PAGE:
As the decade winds down, Busted Racquet will celebrate the past 10 years of tennis with various top 10 lists. Today, we at look at the 10 best male players of the 2000s:
10. Juan Carlos Ferrero — Grand Slams: 1, Weeks at No. 1: 8
Injuries prevented Ferrero from a lengthy career, but not before he became the 21st man to ever ascend to No. 1 in the rankings in September of 2003.
9. Novak Djokovic — Grand Slams: 1, Weeks at No. 1: None
In one year, Djokovic went from No. 23 to No. 3 in the rankings. He’s stayed there for 92 of the past 112 weeks.
5. Andy Roddick — Grand Slams: 1, Weeks at No. 1: 13
Surprised Roddick is so high? Me too. But the American has one thing going for him that almost every other member of this list doesn’t: longevity. This was the eighth straight year Roddick finished in the year-end top 10. He may only have one Grand Slam (the 2003 U.S. Open), but he’s been consistent enough to be a threat in every non-Paris major since then. Plus, it’s not his fault he happened to be born around the same time as the greatest player ever.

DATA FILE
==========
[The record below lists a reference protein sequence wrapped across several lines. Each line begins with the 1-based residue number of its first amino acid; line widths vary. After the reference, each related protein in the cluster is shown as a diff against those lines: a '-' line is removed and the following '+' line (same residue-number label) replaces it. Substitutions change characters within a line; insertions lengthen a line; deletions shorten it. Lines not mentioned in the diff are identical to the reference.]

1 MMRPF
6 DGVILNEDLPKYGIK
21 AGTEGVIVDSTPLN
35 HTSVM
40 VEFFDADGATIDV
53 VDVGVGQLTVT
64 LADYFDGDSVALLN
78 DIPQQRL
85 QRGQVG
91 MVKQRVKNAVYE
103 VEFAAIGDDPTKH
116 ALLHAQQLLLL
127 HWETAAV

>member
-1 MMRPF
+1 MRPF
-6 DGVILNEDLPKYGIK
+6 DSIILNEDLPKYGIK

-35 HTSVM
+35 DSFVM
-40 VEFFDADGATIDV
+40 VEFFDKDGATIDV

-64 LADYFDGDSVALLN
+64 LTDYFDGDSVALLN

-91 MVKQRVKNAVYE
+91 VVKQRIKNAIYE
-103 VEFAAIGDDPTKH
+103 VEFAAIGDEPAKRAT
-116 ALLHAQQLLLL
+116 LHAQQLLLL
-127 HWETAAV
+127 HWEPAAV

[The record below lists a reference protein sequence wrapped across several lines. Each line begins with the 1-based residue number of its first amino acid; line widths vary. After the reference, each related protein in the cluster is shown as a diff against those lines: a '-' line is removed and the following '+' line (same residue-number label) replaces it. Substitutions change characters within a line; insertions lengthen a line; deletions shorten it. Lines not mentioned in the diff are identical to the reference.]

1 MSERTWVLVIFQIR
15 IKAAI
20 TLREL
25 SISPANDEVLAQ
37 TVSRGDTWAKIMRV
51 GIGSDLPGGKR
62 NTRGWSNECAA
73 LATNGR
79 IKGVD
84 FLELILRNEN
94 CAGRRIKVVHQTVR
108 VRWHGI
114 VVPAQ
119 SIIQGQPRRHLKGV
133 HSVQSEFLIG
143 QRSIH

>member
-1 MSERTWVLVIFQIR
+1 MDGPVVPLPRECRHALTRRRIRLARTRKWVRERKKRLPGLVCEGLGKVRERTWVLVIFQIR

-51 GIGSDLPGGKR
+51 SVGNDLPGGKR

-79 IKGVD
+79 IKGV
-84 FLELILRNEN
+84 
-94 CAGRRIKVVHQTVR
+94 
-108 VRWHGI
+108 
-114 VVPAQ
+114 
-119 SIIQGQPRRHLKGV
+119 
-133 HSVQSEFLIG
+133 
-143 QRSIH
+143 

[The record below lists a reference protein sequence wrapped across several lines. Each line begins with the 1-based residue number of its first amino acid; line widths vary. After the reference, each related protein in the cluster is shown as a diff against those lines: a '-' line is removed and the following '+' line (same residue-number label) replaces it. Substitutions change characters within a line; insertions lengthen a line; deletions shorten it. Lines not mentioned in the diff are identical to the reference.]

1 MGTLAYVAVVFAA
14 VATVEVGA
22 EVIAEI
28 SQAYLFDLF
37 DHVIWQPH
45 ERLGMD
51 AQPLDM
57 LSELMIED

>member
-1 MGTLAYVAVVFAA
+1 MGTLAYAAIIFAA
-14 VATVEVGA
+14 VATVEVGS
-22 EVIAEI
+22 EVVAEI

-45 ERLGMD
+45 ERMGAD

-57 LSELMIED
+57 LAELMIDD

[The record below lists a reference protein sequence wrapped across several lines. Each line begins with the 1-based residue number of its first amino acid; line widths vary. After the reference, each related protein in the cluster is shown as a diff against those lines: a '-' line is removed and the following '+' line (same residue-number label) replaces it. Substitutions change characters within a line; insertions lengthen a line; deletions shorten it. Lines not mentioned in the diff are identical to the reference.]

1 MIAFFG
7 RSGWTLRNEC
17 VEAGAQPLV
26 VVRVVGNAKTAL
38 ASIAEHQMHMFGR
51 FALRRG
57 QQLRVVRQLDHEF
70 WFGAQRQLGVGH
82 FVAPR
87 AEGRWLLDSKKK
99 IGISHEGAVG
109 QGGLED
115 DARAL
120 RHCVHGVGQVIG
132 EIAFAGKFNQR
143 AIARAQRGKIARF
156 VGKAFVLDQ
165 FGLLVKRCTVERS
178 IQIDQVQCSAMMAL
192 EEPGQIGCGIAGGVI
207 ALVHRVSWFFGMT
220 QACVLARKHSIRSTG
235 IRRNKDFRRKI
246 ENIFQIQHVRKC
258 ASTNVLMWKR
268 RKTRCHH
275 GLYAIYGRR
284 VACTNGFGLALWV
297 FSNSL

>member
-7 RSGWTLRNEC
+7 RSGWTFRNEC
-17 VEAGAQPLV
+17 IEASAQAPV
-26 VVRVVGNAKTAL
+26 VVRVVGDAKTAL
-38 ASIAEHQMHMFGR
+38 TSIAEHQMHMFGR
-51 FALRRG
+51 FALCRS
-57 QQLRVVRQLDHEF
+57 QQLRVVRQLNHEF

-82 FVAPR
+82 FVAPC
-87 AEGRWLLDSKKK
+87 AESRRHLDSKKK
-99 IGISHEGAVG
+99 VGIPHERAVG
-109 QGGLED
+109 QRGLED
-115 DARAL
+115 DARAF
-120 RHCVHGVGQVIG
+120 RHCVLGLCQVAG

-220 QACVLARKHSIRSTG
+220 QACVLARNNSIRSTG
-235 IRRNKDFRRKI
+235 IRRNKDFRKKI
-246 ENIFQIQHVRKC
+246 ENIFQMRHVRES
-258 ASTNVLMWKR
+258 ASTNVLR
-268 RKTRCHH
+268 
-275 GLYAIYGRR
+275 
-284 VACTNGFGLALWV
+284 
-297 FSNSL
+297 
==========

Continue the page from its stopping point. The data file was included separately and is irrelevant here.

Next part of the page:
2. Rafael Nadal — Grand Slams: 6, Weeks at No. 1: 46
If he’s not the greatest clay court player of all-time, he’s right behind Bjorn Borg. At the start of the year Nadal looked like he was on his way to supplanting Roger Federer and ending the decade at No. 1. But injuries ruined his year and now the tennis world is left to wonder: Are Rafa’s best days behind him?
1. Roger Federer — Grand Slams: 15, Weeks at No. 1: 259
There are hundreds of ways to describe Federer’s greatness, but consider this: In the decade, he won 15 of 40 Grand Slams (37.5 percent). And since his first (Wimbledon, 2003) he took home the title in 58 percent. Thank goodness Nadal came around, or else men’s tennis would have had as much suspense as a Harlem Globetrotters game.
For the complete list, click here.